Last Week in AI #127: EU and Chinese AI regulations, U.S. invests in AI research

Europe's proposed A.I. law could cost its economy $36 billion, think tank warns , China built the world's largest facial recognition system. Now, it's getting camera-shy, and more!

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Europe's proposed A.I. law could cost its economy $36 billion, think tank warns

In April 2021, the EU released a Draft Artificial Intelligence Act, which, according to the Center for Data Innovation (CDI), would be the “world’s most restrictive regulation of AI." While the Act represents a bold step forward in the world of AI regulation, experts have already pointed out a number of loopholes and potentially ineffective provisions. Furthermore, the Washington-based CDI says the Act could cost the EU economy 31 billion euros ($36 billion) over the next five years due to "compliance burdens" on European businesses.

The Commission disagrees and points out that to reach the figure, the report multiplies compliance costs with all AI investments as opposed to investment for high-risk AI applications. Some aspects of this sort of legislation engender empirical questions, but there are clear concerns about the Act that need to be addressed before it is pushed further.

China built the world's largest facial recognition system. Now, it's getting camera-shy.

Guo Bing, a law professor in the Chinese city of Hangzhou, has been at the center of a major legal case in China. In 2019 he bought an annual pass for a safari park in the city of Hangzhou, and was later informed that all passholders would be required to have their photo taken before entering. He thought it was unreasonable for the park to use facial recognition for entry to the park, and sued the zoo for breach of contract and violation of consumer rights. The case is widely acknowledged to be the first lawsuit over facial recognition in China, and has sparked a large amount of media attention.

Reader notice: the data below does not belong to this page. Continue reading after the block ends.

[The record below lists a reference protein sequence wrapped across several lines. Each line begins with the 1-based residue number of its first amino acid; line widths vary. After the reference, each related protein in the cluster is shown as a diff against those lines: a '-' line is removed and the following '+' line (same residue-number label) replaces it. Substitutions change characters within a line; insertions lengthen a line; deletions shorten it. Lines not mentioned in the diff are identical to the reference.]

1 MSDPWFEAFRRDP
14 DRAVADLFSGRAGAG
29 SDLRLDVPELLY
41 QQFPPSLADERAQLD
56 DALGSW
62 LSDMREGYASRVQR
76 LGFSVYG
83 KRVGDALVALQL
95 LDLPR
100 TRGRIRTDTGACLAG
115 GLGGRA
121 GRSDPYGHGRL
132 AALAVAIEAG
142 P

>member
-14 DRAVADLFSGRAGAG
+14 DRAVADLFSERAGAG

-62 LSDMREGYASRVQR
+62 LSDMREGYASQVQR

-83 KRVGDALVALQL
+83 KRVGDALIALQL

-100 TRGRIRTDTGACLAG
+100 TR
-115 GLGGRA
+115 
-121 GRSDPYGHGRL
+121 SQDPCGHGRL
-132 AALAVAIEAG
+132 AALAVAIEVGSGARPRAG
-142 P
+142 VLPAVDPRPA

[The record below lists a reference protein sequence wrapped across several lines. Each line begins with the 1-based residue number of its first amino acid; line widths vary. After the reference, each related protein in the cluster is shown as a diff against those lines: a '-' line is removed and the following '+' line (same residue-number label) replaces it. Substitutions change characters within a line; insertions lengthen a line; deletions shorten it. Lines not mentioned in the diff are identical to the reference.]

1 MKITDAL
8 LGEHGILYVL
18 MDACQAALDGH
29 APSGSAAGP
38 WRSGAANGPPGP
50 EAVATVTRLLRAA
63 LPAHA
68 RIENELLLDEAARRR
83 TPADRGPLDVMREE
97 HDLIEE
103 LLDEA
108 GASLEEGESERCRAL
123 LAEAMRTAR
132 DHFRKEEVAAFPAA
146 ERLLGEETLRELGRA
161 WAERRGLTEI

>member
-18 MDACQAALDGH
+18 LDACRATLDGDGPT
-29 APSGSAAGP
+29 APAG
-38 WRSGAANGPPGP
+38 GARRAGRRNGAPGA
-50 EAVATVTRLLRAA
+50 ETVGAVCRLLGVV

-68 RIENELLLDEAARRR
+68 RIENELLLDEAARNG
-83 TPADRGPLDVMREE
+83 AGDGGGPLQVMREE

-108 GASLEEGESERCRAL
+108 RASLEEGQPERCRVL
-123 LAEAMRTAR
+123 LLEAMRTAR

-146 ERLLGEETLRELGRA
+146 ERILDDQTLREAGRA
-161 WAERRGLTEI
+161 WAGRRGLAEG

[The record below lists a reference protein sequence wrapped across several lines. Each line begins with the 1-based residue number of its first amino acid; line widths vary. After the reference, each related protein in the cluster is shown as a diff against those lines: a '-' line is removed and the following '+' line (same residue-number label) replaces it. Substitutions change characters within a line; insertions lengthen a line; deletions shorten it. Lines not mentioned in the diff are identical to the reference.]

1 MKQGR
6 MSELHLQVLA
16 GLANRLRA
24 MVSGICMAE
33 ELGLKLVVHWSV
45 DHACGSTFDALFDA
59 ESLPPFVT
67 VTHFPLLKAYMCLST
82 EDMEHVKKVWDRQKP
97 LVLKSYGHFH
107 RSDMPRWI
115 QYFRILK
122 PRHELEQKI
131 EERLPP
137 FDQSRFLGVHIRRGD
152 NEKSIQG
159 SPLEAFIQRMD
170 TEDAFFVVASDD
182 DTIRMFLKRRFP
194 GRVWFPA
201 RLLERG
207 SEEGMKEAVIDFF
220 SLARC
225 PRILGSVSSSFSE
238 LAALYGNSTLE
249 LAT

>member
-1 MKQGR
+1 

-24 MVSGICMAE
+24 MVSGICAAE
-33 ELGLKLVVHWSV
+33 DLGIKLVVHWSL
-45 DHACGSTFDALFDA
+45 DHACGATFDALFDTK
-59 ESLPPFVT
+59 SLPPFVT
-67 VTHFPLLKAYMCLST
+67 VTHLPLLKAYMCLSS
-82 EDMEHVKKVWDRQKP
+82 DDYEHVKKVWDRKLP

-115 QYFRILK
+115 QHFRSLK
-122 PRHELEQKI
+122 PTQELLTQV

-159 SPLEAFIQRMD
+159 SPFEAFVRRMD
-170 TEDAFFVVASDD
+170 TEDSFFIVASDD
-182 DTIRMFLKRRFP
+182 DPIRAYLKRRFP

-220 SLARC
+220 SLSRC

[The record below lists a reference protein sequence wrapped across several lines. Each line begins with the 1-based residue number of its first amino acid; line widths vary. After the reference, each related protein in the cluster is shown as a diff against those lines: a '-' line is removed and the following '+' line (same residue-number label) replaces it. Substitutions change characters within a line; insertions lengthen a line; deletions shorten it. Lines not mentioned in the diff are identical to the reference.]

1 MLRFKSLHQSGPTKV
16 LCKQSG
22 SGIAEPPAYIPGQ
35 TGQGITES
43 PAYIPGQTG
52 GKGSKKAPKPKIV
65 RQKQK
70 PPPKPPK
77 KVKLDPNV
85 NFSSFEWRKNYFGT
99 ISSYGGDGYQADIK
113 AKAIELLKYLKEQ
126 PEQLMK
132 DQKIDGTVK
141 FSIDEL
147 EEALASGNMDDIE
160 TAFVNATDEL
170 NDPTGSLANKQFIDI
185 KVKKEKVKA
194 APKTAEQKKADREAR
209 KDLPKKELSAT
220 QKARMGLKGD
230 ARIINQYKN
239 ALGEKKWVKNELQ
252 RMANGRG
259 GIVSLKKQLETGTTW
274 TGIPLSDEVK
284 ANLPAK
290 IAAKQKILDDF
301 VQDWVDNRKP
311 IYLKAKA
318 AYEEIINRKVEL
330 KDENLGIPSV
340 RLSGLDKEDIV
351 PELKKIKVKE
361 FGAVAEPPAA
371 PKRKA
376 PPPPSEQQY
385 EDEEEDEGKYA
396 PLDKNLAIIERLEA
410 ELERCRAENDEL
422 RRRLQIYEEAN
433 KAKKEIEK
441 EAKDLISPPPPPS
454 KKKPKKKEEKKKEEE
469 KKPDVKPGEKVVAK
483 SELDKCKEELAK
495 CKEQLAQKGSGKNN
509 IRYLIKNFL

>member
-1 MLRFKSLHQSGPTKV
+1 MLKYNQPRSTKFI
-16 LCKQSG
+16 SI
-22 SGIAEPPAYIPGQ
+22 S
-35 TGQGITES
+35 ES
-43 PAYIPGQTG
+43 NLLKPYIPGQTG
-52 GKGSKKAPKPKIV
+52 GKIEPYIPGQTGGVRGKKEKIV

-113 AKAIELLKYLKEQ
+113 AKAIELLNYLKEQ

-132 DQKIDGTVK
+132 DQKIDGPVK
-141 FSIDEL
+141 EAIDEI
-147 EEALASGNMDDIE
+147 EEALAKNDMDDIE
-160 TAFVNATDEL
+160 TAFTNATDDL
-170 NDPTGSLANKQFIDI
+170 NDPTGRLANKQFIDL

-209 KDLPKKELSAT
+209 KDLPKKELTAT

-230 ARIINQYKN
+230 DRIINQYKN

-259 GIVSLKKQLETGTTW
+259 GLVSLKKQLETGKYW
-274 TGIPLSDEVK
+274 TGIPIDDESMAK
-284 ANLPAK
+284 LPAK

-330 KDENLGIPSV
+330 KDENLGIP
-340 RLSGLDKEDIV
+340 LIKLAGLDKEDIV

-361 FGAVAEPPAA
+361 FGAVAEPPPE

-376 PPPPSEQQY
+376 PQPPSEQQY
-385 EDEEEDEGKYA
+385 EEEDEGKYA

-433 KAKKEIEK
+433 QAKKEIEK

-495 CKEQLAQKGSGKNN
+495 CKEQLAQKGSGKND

Guo Bing won the case last year but appealed with the intent to receive a broader ruling that set a precedent for similar cases, which a court ruled in favor of last week. This ruling limits the ability of private businesses to use facial recognition, which has been increasingly pervasive in China. Because of the ruling, as of Aug. 1 hotels, shopping malls, airports and other commercial venues must get consent from customers to use facial recognition. Moreover, the use of the technology cannot exceed what is necessary, and companies must take measures to protect the data.

NSF partnerships expand National AI Research Institutes to 40 states

The National Science Foundation (NSF) unveiled investments of $220 million in 11 new National Artificial Intelligence Research Institutes. This new round of investments focuses on initiatives from human-AI collaboration, education, agriculture, and cyberinfrastructure. Current and existing investments reach institutes in 40 states in the U.S., and it plans to eventually expand to all 50 states.

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Australian Court Rules That Yes, AI Can Be an Inventor - "In what can only be considered a triumph for all robot-kind, this week, a federal court has ruled that an artificially intelligent machine can, in fact, be an inventor - a decision that came after a year's worth of legal battles across the globe."

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